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This year’s presidential campaign is one of the most divisive in recent history. The rhetoric is not only harsh on the campaign trail — it’s also dividing people on social media.

On Facebook, some users are hiding posts and unfriending people based on their political views.

Here & Now‘s Jeremy Hobson talks with Wired staff writer Issie Lapowsky about how politics is tainting friendships on Facebook.

Olympic gold medal-winning swimmer Nathan Adrian received a rapturous welcome home from his hometown of Bremerton, Washington, Monday.

The three-time Olympian got the full rock star treatment from his hometown. A police cruiser escorted Adrian from his boyhood home to his high school where screaming fans lined up by the hundreds for an autograph and a picture. Bremerton’s mayor gave him a key to the city.

We're not going to bury the lede here: Bob Ross' hair was actually straight. Just ask his longtime business partner, Annette Kowalski, who knew Ross better than anyone — he had just gotten out of the Air Force, and was unsuccessfully trying to make a living as a painter, she says.

"He got this bright idea that he could save money on haircuts. So he let his hair grow, he got a perm, and decided he would never need a haircut again," Kowalski explains.

Dougsley, the corpse flower at Volunteer Park Conservatory
Courtesy of Terry Huang

Volunteer Park has a fragrant new tenant. 

The University of Washington Biology Department has loaned the Volunteer Park Conservatory a so-called corpse flower that emits an odor reminiscent of a decaying body. 

Author and illustrator Elisha Cooper
Courtesy of Elisha Cooper/Christopher Smith

In his new memoir, “Falling: A Daughter, A Father, and a Journey Back,"  author Elisha Cooper recalls how he and his family faced and survived his daughter Zoe’s cancer.

The act of reflection, some years after the events, is cathartic for Cooper. The result is the chronicle of a life-changing period, marked by terrifying uncertainty and resilience. He tells the story with humor and a palpable sense of awe. 

Seattle Reign goalkeeper Hope Solo was suspended from the U.S. National Team after her comments following a loss to Sweden in the Olympics.
Flickr Photo/Herald Post (CC BY NC 2.0)/https://flic.kr/p/a3xihe

Bill Radke speaks with Mike Pesca, host of Slate's podcast The Gist, about the decision by the U.S. National Soccer Team to suspend star goalie Hope Solo because of remarks she made during the Olympics in Rio. 

They've known each other for only a few months, but this love story between an Australian ultramarathoner and a Chinese stray dog has seen extraordinary highs and lows.

If the popularity of quinoa has taught us anything, it's that Americans are increasingly open about exploring grains besides the familiar wheat and rice. Now, researchers at Tennessee State University are hoping consumers are ready to give another ancient grain a try: amaranth.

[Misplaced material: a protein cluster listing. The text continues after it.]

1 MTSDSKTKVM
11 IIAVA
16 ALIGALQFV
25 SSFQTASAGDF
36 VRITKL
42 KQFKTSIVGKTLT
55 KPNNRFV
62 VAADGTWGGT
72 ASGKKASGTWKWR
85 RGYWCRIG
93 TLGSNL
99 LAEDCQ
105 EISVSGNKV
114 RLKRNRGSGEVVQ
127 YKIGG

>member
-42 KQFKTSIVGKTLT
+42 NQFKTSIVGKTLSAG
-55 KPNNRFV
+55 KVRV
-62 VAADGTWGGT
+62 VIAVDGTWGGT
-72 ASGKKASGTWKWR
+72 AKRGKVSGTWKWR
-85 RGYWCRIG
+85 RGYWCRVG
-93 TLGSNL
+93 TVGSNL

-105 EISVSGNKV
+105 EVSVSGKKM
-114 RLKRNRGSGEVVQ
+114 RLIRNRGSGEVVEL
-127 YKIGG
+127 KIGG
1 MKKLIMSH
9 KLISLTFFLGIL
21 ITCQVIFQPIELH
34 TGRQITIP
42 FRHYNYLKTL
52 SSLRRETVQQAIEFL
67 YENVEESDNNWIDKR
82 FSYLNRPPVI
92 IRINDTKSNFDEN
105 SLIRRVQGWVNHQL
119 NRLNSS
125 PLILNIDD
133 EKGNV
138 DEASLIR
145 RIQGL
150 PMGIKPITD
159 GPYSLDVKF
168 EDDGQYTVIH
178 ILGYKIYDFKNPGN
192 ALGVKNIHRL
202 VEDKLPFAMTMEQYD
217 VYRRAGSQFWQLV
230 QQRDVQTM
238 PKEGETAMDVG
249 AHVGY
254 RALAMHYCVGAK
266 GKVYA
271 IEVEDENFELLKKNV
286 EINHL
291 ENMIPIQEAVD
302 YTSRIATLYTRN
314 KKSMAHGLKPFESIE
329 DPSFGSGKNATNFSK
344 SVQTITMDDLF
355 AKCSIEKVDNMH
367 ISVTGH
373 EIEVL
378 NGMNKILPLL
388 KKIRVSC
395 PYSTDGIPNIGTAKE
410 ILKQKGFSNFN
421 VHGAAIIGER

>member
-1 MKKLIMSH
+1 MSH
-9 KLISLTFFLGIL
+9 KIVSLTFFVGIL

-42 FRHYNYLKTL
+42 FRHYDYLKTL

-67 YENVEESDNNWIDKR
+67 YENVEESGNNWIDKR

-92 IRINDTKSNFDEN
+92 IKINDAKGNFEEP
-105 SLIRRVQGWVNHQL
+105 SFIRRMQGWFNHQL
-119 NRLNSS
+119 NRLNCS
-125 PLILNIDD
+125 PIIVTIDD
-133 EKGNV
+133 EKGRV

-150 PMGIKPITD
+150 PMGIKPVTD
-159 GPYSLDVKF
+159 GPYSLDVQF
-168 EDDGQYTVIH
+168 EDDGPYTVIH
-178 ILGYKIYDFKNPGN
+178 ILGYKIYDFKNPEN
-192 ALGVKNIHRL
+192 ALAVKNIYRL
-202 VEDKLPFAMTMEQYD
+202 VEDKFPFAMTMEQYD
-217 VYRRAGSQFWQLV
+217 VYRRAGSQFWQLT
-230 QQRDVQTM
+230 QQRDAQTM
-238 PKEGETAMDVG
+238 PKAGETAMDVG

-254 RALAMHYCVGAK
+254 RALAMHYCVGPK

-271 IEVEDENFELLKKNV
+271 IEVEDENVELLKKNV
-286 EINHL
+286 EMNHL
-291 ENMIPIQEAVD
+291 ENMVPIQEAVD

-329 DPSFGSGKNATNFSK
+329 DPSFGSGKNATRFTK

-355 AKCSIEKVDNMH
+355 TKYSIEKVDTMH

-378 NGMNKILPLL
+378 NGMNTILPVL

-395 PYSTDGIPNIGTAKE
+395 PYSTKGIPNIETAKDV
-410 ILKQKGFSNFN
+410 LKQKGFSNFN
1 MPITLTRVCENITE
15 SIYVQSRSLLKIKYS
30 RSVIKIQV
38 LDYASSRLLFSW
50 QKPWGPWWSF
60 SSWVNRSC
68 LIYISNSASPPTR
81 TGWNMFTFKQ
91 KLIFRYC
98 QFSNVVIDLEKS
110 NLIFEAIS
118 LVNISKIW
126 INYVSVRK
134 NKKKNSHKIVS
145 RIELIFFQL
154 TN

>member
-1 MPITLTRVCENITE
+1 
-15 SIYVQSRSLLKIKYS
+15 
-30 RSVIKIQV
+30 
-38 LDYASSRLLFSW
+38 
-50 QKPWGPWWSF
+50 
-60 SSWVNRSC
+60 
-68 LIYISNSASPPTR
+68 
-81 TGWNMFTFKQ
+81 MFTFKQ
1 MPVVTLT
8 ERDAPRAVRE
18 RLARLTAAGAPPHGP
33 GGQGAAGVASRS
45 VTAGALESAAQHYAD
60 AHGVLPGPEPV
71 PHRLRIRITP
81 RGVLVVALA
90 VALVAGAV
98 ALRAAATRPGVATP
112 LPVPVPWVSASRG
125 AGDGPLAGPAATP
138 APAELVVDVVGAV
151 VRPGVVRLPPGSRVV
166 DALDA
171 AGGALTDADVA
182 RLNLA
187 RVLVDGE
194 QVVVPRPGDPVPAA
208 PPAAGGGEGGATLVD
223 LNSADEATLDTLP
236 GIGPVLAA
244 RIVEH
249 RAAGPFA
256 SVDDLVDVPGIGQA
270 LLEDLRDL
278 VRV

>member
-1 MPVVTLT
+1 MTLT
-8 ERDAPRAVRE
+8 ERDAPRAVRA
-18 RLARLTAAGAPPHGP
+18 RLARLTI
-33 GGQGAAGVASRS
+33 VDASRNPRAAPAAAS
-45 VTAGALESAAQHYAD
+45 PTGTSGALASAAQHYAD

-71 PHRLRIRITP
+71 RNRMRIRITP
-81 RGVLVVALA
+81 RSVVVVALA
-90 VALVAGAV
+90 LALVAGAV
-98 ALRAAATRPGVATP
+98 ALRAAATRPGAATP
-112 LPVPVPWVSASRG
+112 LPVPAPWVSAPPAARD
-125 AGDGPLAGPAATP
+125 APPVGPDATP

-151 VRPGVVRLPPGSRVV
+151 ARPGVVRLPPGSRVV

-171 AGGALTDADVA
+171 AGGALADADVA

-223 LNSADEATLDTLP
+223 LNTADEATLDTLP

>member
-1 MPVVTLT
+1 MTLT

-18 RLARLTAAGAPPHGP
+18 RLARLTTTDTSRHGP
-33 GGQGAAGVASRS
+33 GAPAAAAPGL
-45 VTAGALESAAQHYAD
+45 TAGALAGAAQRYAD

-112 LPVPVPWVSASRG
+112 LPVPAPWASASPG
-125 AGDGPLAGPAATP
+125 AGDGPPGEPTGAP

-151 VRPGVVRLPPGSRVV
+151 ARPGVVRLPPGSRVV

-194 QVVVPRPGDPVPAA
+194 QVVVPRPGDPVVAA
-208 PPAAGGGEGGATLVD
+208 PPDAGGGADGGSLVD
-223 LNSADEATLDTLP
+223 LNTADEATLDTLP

Amaranth was revered by the Aztecs in Mexico. Today in the U.S., it's mostly grown in people's backyards or on research farms, like an experimental field at Tennessee State University.

Seattle skyline
Flickr Photo/Steven Santiago (CC-BY-NC-ND)/https://flic.kr/p/q4dpg6

Bill Radke speaks with Tim Ellis about Clue Quest Northwest. The scavenger hunt test people's knowledge of Seattle and forces them to explore unknown parts of the city. Could you answer all the questions? 

Teriyaki is a Seattle staple, but it may be disappearing.
Flickr Photo/Sam Pangan (CC BY ND 2.0)/https://flic.kr/p/hi9mhb

Bill Radke talks to Naomi Tomky, local freelance food and travel writer, about the "slow death" of teriyaki in Seattle. 

Bill Radke talks to Knute Berger about Colfax, Washington and how the small town is turning to ghost hunts to keep its economy alive. 

Many parents who grew up playing outdoors with friends, walking alone to the park or to school, and enjoying other moments of independent play are now raising children in a world with very different norms.

In the United States today, leaving children unsupervised is grounds for moral outrage and can lead to criminal charges.

What's changed?

George Curry, the legendary columnist, commentator and champion of black journalists, died of sudden heart failure on Saturday. He was 69.

Editor's note: This interview contains adult themes, including a discussion of sexual assault.

Amy Schumer is tired of answering a question journalists ask her all the time: Is this a good moment for women in Hollywood?

"It is an amazing moment for every woman," she tells NPR's David Greene, "if you have ovaries and you're in the 90210 ZIP code."

When Melva Washington Toomer joined her father on a visit with StoryCorps recently, their conversation was quite unlike anything that has been featured in the series' 10-year history. That's because she spoke with her dad, John Carter Washington, relying not on her voice but on a TeleBraille machine.

Washington is blind and deaf. So was his late wife, in fact — and together, they raised three children, including Melva, the oldest.

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